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  1. #1
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    Talking Is there any difference between "be going to do sth." and "will do sth."

    Hello folks,
    For native English speakers, wherever your from, is there any difference between "be going to do something" and "will do something"?
    For me, of course as a foreign tongue for the English language, when I say: "I'm going to get a Coke." That means the action of getting a Coke will happen in a short time, right after I finish this utterance.
    Then if I say: "I'll get a Coke". The action of getting a Coke will happen after a certain period of time, and for how long may not be certain.
    So is my understanding correct? Can anyone put in your own two cents for my question. Thanks a lot.

  2. #2
    Tdol is offline Editor, UsingEnglish.com
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    Default Re: Is there any difference between "be going to do sth." and "will do sth."

    It's often not a question of time with these forms. If I think about it first, then I'll say 'I am going to get a coke', but if I suddenly decide to do it, I will say 'I will get a coke'. 'Going to' is often used for our plans and intentions, but when we decide now, we use 'will'.

  3. #3
    dannyzhen is offline Newbie
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    Default Re: Is there any difference between "be going to do sth." and "will do sth."

    Thanks! I've got the meaning of "be going to" and "will". But if I say "it is going to rain", there is no plan or intention. Is it a correct expression? Or should I say "it will rain"? Could you please help to explain it further?

  4. #4
    vil is offline VIP Member
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    Default Re: Is there any difference between "be going to do sth." and "will do sth."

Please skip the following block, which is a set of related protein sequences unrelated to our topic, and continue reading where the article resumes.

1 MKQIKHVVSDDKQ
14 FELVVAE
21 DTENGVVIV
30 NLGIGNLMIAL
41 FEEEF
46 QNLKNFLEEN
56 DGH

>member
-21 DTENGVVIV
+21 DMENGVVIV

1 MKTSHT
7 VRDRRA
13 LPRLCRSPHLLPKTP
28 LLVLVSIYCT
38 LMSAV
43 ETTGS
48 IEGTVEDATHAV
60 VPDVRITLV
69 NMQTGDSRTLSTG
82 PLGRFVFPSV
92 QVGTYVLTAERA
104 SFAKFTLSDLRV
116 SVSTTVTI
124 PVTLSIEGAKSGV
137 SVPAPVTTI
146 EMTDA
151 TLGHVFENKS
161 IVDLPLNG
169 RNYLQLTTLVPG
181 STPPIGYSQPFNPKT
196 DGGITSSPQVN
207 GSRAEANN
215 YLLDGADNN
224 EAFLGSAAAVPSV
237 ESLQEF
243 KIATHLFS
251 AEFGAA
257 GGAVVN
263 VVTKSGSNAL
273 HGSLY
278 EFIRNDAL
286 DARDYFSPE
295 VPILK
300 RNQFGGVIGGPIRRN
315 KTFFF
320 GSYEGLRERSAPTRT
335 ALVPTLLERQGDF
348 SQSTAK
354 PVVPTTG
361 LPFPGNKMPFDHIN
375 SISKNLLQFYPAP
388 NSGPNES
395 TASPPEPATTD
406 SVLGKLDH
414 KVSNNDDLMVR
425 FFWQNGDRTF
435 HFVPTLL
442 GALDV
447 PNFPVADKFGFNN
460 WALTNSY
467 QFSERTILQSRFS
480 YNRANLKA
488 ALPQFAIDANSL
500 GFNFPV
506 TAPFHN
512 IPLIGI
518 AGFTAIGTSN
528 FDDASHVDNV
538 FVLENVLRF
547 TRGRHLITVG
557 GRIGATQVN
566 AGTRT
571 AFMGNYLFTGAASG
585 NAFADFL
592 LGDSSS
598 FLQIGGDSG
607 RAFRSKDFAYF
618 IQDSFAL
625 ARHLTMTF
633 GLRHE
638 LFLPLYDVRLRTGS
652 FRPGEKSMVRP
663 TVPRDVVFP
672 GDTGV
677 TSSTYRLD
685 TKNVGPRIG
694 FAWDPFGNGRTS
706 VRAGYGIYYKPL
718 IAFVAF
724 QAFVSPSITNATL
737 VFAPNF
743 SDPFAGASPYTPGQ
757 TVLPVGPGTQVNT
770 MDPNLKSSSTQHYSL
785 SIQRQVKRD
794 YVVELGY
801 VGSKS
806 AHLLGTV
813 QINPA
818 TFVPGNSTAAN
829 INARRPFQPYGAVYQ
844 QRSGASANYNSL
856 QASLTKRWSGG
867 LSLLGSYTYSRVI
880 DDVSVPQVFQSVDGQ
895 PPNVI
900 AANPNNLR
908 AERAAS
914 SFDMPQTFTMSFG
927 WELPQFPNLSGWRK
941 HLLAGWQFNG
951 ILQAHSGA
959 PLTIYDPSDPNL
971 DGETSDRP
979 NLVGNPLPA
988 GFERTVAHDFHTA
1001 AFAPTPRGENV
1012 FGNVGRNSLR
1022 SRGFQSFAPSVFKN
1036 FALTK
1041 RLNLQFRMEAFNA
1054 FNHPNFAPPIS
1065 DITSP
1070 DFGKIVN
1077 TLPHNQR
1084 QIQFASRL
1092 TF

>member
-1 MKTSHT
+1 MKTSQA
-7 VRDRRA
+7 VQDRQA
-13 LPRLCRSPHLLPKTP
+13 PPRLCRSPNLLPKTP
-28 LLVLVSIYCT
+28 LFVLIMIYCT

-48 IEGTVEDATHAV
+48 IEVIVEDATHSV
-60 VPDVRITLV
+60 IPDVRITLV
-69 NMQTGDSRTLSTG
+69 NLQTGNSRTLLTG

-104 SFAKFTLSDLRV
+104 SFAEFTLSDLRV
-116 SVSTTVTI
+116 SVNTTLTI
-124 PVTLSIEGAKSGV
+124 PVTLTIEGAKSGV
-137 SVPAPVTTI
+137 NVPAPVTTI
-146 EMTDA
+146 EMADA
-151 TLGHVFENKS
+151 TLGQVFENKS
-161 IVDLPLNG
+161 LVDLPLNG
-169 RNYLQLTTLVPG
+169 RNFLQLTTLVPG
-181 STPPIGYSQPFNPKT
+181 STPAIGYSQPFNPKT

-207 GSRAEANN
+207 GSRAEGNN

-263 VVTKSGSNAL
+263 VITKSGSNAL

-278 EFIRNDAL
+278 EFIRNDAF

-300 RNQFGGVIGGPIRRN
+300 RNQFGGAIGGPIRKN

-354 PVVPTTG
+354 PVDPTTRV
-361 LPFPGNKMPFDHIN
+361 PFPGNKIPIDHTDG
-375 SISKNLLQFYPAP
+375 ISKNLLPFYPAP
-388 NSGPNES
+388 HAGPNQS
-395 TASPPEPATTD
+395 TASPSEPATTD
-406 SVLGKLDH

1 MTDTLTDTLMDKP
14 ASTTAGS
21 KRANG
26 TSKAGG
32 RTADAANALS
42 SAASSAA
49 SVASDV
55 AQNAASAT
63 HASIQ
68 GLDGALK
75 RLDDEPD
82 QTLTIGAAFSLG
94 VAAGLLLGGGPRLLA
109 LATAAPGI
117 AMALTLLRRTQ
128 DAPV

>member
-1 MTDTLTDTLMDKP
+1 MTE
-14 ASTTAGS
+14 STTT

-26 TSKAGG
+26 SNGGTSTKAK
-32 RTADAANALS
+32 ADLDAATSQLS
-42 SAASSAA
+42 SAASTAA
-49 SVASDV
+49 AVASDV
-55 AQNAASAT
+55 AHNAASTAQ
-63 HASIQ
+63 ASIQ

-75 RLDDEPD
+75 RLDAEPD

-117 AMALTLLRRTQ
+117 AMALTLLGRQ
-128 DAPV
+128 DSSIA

I’m not a teacher.

    Hi dannyshen,

    We use both will and going to to talk about our future action, but there is a clear difference.

    Helen’s bicycle has a flat tire. She tells her father.

    Helen: My bicycle has a flat tire. Can you fix it for me?
    Father: Okay, but I can’t do it now. I’ll fix it tomorrow.

    Will: We use will when we decide to do something at the time of speaking. The speaker has not decide before. Before Helen told her father, he didn’t kow about the flat tire.

    Later, Helen’s mother speaks to her husband.

    Mother: Can you fix Helen’s bicycle? He has a flat tire.
    Father: Yes, I know. She told me. I’m going to fix it tomorrow.

    Going to: We use going to when we have already decided to do something. Helen’s father had already decided to fix the bicycle before his wife spoke to him.

    We use both will and going to to say what w think will happen in the future:

    Do you think Laura will get the job?
    Oh no! It’s already 3:00. We’re going to be late.

    We use going to (not will) when there is something in the present situation that shows what will happen in the future (especially the near future). The speaker feels sure what will happen because of the dituation now.

    Look at those black clowds. It’s going to rain. (the clowds are are there now)
    I feel terrible. I think L’m going to be sick (I feel terrible now)

    Do not use will in situation like those.

    The man can’t see where he is going. There is a hole in front of him.

    He is going to fall into the hole.

    Here the speaker is saying what he thinks will happen. Of coarse he doesn’t mean that the man intends to fall into the hole.

    To other situations, we use will

    Sue will probably arrive at about 8 o’clock.
    I think George will like the present you bought for him.

    Regards.

    V.

  5. #5
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    Raymott is offline VIP Member
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    Default Re: Is there any difference between "be going to do sth." and "will do sth."

    Quote Originally Posted by dannyzhen View Post
    Thanks! I've got the meaning of "be going to" and "will". But if I say "it is going to rain", there is no plan or intention. Is it a correct expression? Or should I say "it will rain"? Could you please help to explain it further?
    You can say either:
    "I think it will rain today". "I think it's going to rain today".
    They mean the same thing, and can be used interchangeably.

    Vil has given some good examples, above, of different uses. But in most cases, "will" and "going to" mean the same thing.

    As far as getting a Coke is concerned, if you're going to do it immediately, you can use the present tense: "I'm getting a Coke".

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